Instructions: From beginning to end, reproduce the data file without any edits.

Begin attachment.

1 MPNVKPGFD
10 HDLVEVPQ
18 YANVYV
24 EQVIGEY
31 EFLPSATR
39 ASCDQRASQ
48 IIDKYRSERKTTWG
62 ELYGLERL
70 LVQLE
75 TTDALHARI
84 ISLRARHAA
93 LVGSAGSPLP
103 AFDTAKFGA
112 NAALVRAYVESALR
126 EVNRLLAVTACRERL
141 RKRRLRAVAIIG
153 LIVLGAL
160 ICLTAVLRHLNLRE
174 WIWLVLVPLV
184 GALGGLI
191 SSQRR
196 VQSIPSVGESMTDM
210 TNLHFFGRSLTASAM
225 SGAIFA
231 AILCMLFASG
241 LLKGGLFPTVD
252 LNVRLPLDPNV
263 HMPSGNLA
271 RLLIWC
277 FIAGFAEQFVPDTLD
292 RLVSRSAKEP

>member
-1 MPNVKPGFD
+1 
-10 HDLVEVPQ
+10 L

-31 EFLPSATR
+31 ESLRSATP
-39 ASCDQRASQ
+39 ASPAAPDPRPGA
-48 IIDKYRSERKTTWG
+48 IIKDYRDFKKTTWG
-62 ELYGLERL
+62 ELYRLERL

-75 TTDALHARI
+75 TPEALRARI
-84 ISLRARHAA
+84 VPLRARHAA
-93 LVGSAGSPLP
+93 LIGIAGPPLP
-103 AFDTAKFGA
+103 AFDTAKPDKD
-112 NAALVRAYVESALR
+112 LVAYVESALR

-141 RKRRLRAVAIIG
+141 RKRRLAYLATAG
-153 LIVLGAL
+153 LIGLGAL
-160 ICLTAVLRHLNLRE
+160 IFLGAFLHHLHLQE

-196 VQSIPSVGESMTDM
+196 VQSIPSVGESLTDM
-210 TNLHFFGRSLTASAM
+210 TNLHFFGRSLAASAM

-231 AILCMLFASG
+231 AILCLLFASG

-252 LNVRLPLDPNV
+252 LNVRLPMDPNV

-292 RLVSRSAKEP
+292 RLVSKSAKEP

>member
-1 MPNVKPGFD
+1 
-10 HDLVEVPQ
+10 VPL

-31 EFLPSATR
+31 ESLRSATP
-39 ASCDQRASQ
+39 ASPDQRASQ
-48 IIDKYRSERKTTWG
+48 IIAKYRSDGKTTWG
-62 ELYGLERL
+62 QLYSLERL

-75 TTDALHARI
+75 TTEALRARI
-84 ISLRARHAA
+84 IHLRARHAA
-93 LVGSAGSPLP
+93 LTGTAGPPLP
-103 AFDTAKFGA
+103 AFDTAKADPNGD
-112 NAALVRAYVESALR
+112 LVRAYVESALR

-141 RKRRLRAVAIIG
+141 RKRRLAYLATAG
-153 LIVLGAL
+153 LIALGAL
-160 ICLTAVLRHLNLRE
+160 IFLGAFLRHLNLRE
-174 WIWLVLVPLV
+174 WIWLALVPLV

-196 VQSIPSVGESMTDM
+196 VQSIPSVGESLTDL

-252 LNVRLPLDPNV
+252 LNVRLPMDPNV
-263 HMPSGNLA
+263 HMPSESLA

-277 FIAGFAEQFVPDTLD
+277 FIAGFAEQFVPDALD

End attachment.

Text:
1 MPNVKPGFD
10 HDLVEVPQ
18 YANVYV
24 EQVIGEY
31 EFLPSATR
39 ASCDQRASQ
48 IIDKYRSERKTTWG
62 ELYGLERL
70 LVQLE
75 TTDALHARI
84 ISLRARHAA
93 LVGSAGSPLP
103 AFDTAKFGA
112 NAALVRAYVESALR
126 EVNRLLAVTACRERL
141 RKRRLRAVAIIG
153 LIVLGAL
160 ICLTAVLRHLNLRE
174 WIWLVLVPLV
184 GALGGLI
191 SSQRR
196 VQSIPSVGESMTDM
210 TNLHFFGRSLTASAM
225 SGAIFA
231 AILCMLFASG
241 LLKGGLFPTVD
252 LNVRLPLDPNV
263 HMPSGNLA
271 RLLIWC
277 FIAGFAEQFVPDTLD
292 RLVSRSAKEP

>member
-1 MPNVKPGFD
+1 
-10 HDLVEVPQ
+10 L

-31 EFLPSATR
+31 ESLRSATP
-39 ASCDQRASQ
+39 ASPAAPDPRPGA
-48 IIDKYRSERKTTWG
+48 IIKDYRDFKKTTWG
-62 ELYGLERL
+62 ELYRLERL

-75 TTDALHARI
+75 TPEALRARI
-84 ISLRARHAA
+84 VPLRARHAA
-93 LVGSAGSPLP
+93 LIGIAGPPLP
-103 AFDTAKFGA
+103 AFDTAKPDKD
-112 NAALVRAYVESALR
+112 LVAYVESALR

-141 RKRRLRAVAIIG
+141 RKRRLAYLATAG
-153 LIVLGAL
+153 LIGLGAL
-160 ICLTAVLRHLNLRE
+160 IFLGAFLHHLHLQE

-196 VQSIPSVGESMTDM
+196 VQSIPSVGESLTDM
-210 TNLHFFGRSLTASAM
+210 TNLHFFGRSLAASAM

-231 AILCMLFASG
+231 AILCLLFASG

-252 LNVRLPLDPNV
+252 LNVRLPMDPNV

-292 RLVSRSAKEP
+292 RLVSKSAKEP

>member
-1 MPNVKPGFD
+1 
-10 HDLVEVPQ
+10 VPL

-31 EFLPSATR
+31 ESLRSATP
-39 ASCDQRASQ
+39 ASPDQRASQ
-48 IIDKYRSERKTTWG
+48 IIAKYRSDGKTTWG
-62 ELYGLERL
+62 QLYSLERL

-75 TTDALHARI
+75 TTEALRARI
-84 ISLRARHAA
+84 IHLRARHAA
-93 LVGSAGSPLP
+93 LTGTAGPPLP
-103 AFDTAKFGA
+103 AFDTAKADPNGD
-112 NAALVRAYVESALR
+112 LVRAYVESALR

-141 RKRRLRAVAIIG
+141 RKRRLAYLATAG
-153 LIVLGAL
+153 LIALGAL
-160 ICLTAVLRHLNLRE
+160 IFLGAFLRHLNLRE
-174 WIWLVLVPLV
+174 WIWLALVPLV

-196 VQSIPSVGESMTDM
+196 VQSIPSVGESLTDL

-252 LNVRLPLDPNV
+252 LNVRLPMDPNV
-263 HMPSGNLA
+263 HMPSESLA

-277 FIAGFAEQFVPDTLD
+277 FIAGFAEQFVPDALD